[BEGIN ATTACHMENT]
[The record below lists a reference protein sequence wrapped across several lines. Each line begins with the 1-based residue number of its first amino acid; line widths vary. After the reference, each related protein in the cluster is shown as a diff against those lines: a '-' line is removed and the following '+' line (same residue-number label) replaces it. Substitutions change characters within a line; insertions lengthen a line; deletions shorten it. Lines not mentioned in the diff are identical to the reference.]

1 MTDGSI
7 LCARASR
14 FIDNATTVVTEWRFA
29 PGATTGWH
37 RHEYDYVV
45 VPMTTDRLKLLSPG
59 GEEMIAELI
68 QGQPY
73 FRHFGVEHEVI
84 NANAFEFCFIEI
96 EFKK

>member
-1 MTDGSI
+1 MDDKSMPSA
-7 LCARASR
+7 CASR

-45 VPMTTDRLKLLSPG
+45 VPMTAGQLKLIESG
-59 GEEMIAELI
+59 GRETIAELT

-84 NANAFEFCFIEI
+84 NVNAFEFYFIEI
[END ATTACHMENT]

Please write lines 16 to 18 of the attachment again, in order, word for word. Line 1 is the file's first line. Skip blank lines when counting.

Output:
-7 LCARASR
+7 CASR

-45 VPMTTDRLKLLSPG